After 5 weeks spent in South Africa it is time to draw the first conclusions regarding our new-born project on dispersal in meerkats. I do not want to sound presumptuous but I feel confident saying that this trip has been a great success. And as you know…well begun is half done. But let’s start with some facts from the field.
After few days spent testing the new collars and equipment, getting familiar with the terrain and the road system on the reserve, and getting to know all researchers and volunteers working at the Kalahari Meerkat Project, things got suddenly hectic when one morning we received a radio call from Teja (one of the volunteers) saying that she sighted a female evicted by her natal group a few weeks before being chased by some members of the neighboring group. We could not miss that chance, our first evicted female!
In few minutes and with the much-appreciated help of Lewis and Sky (the project field managers) we prepared the equipment to capture and anesthetize what turned out to be VLF143 (or spelled out: Female 143 of the Lazuli group). It took only a split second for Sky to close his fingers around the base of the tail of VLF143 that, without even noticing, found herself rowing with the four legs in the air before being gently put in a pillow case to be immobilized. Sky and Lewis applied a breathing mask with a mixture of Isoflurane and Oxygen over her head and in few seconds VLF143 was fast asleep. Few minutes later she was up and running again and, as if nothing happened, she resumed her activities. But this time with a collar around her neck. In the following 13 days, thanks to the precious calls of the volunteers – our eyes on the reserve – we successfully collared additional 3 females (VEKF010, VJXF035 and VAZF027) from 3 different groups. Hopefully, by the end of this first field season, we will have collared a total of 10 females.
We are closely monitoring each collared individual to make sure that the collars do not negatively influence the animals and to collect important behavioral and ecological data. Daily observations already allowed collecting important information that will allow fine-tuning our research questions. GPS movement data automatically recorded by the collars at one-hour interval during daytime will be analyzed as a function of environmental factors (e.g. rainfall, temperature), social circumstances (e.g. number of individuals in the dispersing coalition but also their location in relation to unrelated territorial groups) and the animal’s individual state (e.g. body condition, stress level). In the long run, we aim to use information on dispersing individuals such as survival rate and reproductive success to improve already existing population dynamic models.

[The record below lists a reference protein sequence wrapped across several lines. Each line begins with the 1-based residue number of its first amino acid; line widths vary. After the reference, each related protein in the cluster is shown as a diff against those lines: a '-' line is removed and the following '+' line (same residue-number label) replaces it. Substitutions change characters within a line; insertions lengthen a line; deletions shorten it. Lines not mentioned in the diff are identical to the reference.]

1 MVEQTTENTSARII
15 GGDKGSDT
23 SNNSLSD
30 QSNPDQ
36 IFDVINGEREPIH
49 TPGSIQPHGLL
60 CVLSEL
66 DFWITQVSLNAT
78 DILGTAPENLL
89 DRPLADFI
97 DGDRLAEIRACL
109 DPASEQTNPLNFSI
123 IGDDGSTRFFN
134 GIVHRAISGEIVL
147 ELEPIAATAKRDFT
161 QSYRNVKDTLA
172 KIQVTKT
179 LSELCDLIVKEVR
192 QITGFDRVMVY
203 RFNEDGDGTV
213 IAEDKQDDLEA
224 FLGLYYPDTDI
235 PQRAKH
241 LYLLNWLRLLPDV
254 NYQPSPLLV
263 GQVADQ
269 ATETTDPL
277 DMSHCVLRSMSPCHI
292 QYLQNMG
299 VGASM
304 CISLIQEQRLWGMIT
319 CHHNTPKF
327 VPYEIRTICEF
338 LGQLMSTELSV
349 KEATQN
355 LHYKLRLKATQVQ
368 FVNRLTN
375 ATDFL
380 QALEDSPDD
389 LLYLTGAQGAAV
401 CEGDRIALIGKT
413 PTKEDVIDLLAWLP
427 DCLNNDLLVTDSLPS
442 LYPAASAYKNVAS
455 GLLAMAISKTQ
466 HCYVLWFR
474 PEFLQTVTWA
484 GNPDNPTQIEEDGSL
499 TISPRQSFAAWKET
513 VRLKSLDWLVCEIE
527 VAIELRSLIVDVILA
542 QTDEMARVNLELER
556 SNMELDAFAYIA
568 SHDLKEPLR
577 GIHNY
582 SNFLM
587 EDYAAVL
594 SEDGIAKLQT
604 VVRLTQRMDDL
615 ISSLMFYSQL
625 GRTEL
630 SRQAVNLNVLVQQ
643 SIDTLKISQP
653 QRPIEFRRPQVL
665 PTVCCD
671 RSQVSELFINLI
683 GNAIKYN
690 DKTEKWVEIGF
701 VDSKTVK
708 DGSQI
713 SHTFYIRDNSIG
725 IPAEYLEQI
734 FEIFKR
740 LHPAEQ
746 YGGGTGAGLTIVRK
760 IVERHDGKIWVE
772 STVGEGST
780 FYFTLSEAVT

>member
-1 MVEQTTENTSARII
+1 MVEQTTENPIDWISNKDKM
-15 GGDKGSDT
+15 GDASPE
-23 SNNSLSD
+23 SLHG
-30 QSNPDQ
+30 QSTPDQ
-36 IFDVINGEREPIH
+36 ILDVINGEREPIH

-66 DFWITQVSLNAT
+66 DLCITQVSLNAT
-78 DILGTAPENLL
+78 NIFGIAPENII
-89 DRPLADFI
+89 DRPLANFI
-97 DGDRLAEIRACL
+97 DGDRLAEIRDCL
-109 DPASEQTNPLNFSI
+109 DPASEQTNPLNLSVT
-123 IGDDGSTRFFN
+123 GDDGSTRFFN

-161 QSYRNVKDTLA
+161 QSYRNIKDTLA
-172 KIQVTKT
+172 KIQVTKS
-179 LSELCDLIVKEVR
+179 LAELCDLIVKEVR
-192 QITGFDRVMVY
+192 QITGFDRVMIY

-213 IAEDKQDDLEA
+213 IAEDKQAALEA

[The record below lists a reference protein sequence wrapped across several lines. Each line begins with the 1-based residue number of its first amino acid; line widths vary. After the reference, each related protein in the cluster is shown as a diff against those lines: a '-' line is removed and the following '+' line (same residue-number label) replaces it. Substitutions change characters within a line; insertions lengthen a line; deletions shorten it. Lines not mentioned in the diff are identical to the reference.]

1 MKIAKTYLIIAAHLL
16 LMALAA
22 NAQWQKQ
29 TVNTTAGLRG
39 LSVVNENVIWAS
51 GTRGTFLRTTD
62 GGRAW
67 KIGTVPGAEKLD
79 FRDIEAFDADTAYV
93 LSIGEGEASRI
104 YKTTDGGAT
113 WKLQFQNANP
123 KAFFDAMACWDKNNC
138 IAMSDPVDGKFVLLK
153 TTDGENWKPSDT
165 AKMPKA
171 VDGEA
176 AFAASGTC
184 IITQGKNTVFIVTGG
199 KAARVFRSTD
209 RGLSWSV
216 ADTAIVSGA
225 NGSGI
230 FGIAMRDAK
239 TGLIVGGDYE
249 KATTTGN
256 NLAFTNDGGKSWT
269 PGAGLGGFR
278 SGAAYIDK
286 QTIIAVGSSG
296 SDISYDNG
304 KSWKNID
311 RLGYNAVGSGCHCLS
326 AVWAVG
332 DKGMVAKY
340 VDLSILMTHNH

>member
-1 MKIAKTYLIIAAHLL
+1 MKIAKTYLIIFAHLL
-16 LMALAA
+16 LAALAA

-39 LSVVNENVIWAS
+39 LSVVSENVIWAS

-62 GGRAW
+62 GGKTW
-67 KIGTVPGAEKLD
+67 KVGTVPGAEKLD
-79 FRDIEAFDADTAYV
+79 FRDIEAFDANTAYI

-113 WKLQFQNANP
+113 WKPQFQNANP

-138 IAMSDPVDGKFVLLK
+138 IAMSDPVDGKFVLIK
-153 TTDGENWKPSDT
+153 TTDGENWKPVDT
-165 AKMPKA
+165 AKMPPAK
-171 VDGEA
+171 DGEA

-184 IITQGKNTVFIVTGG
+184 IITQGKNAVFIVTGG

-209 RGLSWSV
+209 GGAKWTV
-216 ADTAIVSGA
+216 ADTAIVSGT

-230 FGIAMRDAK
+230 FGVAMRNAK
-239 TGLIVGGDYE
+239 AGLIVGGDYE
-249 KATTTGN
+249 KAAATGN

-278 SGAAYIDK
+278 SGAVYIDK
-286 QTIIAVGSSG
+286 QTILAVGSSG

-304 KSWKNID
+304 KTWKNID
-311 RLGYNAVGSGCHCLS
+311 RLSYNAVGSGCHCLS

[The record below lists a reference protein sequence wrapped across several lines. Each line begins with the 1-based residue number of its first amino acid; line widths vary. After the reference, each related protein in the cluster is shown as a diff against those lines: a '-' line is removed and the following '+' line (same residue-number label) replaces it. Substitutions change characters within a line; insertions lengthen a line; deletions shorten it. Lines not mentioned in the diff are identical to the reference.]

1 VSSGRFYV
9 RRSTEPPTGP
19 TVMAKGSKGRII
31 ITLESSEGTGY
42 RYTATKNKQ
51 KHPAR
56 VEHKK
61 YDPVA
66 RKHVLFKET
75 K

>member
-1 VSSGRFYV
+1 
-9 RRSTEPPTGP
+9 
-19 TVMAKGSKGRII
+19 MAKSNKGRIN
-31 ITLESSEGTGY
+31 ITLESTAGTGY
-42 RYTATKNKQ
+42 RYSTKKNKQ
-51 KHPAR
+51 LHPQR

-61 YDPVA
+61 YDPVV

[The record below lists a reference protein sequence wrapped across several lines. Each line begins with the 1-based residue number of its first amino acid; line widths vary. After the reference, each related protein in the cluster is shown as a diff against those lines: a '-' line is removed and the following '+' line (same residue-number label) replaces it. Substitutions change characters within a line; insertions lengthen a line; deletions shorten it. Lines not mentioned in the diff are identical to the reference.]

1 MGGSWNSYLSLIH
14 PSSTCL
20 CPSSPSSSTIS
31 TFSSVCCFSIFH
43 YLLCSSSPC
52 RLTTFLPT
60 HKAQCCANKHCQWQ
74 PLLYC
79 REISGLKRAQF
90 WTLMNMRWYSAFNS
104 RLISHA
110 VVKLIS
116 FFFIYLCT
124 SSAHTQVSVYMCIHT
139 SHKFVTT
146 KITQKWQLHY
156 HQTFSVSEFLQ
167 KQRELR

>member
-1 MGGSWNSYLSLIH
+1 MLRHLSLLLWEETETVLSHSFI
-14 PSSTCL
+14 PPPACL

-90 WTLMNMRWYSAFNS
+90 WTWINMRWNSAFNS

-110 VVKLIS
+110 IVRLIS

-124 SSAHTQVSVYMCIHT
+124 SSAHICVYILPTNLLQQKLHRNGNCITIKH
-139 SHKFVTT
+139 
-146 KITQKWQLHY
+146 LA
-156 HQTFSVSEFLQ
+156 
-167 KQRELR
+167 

The first days of our monitoring already provided us with some very useful information. Female VJXF035 lost her sister (VJXF039) with whom she was travelling with after a car run her over. VJXF035 is now back with her group after the dominant female allowed her to rejoin. The collar that we fitted on female VAZF027 (who was dispersing alone) got found lying on the ground…without VAZF027. The collar was covered in blood and fur indicating that VAZF027 got predated, most likely by a raptor. Female VLF143 seems to have found a clever strategy to avoid spending too much time alone (the more eyes scanning around the lower the chance to be taken by a raptor of course); she has already associated, and mated, with 8 different males… I spare you the details. We hope that sooner or later she will build a somehow more stable bond with one or more males and that they will soon set off to find their own territory. Female VEKF010 seems to be the more enterprising and has already crossed the territory of two foreign groups. She has occasionally associated with a couple of males but she seems to be prioritizing a disperser’s business (the actually dispersing) to a disperser’s pleasure (I believe it is clear what I am referring to…).
While I had to return to the foggy and miserable Zurich weather, Nino will remain in the sunny Kalahari until the end of March and will continue monitoring dispersing individuals. More info will follow soon.